Plan to stop schools from teaching sex education to pupils under nine

The government is planning to ban schools in England from teaching sex education to children under the age of nine, as ITV News Political Correspondent Harry Horton reports

Schools will soon have to follow government-set age guidelines on when they can teach sex education, reports have suggested.

For the first time schools will be told not to teach children any form of sex education until year 5, when pupils are aged nine, according to the Times newspaper.

Other measures set to be announced by Education Secretary Gillian Keegan will prevent children from being taught they can change their gender identity, and prohibits any explicit conversations about sex until they are 13 years old.

Children would also not be taught about contraception, sexually transmitted infections, and abortion until they reach their teenage years.

Government minister Chris Philp welcomed the reports, saying "as a parent myself, I think the principle is the right one."

"Younger children shouldn't be exposed to sexually graphic material, and very contested political questions like the trans debate shouldn't be taught as fact to younger children", he insisted.

The new guidance is reportedly part of the government’s response following concerns that some children are receiving age-inappropriate relationships, sex and health education (RSHE).

The reports say schools will be required to provide parents with samples of the material their children will be taught to quell these fears.

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RSHE was made mandatory in all schools in England from September 2020.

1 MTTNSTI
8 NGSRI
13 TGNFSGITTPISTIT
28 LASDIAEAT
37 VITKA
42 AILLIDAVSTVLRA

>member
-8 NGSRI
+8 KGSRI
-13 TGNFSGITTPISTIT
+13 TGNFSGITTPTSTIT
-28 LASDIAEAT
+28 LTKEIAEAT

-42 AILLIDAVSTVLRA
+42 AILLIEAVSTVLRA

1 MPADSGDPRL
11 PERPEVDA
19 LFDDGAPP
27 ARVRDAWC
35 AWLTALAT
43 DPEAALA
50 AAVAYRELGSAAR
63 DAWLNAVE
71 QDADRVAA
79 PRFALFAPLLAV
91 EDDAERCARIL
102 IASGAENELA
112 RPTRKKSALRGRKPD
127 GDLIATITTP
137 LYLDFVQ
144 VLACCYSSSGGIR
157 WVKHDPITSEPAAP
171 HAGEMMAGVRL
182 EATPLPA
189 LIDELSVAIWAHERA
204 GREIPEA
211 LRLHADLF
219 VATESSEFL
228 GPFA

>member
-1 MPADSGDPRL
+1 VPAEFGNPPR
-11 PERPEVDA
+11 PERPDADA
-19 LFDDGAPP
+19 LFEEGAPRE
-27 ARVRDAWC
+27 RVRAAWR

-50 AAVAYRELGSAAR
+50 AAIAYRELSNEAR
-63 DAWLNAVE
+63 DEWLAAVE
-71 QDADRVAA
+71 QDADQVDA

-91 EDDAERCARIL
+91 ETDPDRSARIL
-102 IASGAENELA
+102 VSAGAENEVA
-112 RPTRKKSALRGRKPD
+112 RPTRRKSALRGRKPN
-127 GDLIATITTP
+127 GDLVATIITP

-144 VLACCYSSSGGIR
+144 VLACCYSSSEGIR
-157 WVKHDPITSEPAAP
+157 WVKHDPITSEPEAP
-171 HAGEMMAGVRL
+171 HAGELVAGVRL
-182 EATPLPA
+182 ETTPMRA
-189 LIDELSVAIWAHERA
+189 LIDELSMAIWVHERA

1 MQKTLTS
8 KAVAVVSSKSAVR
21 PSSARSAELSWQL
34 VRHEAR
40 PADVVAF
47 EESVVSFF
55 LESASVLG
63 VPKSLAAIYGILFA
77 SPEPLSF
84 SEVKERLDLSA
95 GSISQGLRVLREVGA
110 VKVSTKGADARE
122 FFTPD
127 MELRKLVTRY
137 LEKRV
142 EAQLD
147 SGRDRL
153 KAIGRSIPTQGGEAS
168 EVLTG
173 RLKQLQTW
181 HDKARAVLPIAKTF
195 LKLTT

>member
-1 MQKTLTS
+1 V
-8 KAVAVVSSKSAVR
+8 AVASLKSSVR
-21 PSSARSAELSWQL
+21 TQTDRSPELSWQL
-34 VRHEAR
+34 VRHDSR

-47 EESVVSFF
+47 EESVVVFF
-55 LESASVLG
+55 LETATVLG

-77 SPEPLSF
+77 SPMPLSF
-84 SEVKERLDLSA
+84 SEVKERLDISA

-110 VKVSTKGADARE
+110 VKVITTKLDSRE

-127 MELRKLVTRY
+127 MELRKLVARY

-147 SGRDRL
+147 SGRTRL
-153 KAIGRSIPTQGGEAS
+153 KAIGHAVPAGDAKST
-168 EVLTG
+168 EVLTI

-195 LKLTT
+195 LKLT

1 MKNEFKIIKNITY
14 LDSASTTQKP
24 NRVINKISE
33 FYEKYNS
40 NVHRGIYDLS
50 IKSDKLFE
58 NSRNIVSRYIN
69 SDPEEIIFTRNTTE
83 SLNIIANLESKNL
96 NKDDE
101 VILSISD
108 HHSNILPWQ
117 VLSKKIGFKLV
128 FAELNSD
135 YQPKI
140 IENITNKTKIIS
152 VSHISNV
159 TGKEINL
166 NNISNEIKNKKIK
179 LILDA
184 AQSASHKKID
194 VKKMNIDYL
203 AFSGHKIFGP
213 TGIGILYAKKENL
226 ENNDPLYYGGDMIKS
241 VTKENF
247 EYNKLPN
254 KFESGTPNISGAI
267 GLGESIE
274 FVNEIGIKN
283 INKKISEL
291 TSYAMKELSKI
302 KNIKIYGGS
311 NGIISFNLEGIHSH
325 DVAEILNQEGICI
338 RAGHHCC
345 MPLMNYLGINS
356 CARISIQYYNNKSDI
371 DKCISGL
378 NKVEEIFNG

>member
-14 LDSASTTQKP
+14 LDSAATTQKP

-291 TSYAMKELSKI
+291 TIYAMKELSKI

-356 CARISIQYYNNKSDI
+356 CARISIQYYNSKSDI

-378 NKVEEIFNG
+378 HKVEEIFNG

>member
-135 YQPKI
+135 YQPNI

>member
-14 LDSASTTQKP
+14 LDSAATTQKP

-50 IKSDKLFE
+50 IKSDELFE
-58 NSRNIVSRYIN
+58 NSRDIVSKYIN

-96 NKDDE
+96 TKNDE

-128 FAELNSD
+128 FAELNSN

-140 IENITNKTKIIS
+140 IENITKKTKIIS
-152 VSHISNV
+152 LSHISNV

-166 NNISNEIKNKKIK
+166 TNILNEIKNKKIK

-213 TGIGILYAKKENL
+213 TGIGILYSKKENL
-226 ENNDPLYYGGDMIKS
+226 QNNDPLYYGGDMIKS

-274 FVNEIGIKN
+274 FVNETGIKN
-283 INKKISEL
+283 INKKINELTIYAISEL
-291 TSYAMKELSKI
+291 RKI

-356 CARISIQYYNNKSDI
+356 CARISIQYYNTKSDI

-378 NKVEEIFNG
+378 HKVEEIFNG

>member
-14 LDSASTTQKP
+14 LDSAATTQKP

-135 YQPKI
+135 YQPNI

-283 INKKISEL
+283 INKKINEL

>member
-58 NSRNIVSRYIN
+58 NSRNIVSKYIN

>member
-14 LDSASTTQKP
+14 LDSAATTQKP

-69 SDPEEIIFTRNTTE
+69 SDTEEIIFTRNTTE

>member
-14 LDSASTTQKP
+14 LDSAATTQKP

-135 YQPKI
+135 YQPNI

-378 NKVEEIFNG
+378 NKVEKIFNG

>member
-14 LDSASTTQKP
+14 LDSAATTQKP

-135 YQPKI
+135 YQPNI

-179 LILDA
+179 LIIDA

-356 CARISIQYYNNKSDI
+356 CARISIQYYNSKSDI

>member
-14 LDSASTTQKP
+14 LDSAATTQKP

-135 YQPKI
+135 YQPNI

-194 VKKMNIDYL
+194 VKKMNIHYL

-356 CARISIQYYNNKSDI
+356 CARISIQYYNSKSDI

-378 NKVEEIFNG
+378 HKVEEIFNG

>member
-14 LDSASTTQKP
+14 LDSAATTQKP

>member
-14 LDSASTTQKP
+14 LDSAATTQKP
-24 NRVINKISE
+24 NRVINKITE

The guidance currently in place allows primary schools to make their own decisions when and if to start teaching sex education and exactly what content is taught.

Secondary school aged children meanwhile are taught more complex topics, including about puberty, sexual relationships, consent, unsafe relationships and online harms.

The topic has become increasingly controversial in recent months, with a number of Conservative MPs saying children were receiving sex education lessons at too young an age.

The 50 MPs wrote that “children are being indoctrinated with radical and unevidenced ideologies about sex and gender”.

The National Association of Head Teachers (NAHT) said they have "serious concerns" about how age limits would work in practice, and that the leaks in the media about this issue are "utterly disgraceful".

"Once again this government has decided to engage in private briefings and media leaks simply to grab headlines. The children and young people of this country deserve better", said Paul Whiteman, general secretary at the school leaders’ union.

“If what has been leaked is accurate, the government must provide the evidence which unequivocally shows that such age limits will improve the support, protection and safeguarding of children and young people.

“We have serious concerns about how potential ‘limits’ would work in practice. Schools already work hard to ensure that the curriculum and teaching is age-appropriate based on the current government guidance and have the vital flexibility to respond to their own community and the needs of pupils in their schools. “It is hard to see how rigid limits on what can be discussed and when would be in the best interests of young people - and this may even risk them seeking information from less reliable sources.”

The Department for Education said it could not confirm the newspaper reports, and that it would not speculate on leaks.

Labour's Nick Thomas-Symonds said "sex and relationships education is hugely important, and obviously it has to be age appropriate and developmentally appropriate."

"At the heart of this is the wellbeing of children and making sure they're equipped to navigate today", in both their "daily lives" and the "online world".

Mr Thomas-Symonds said it's important to make sure "we don't have things like misogyny and harassment happening in schools".

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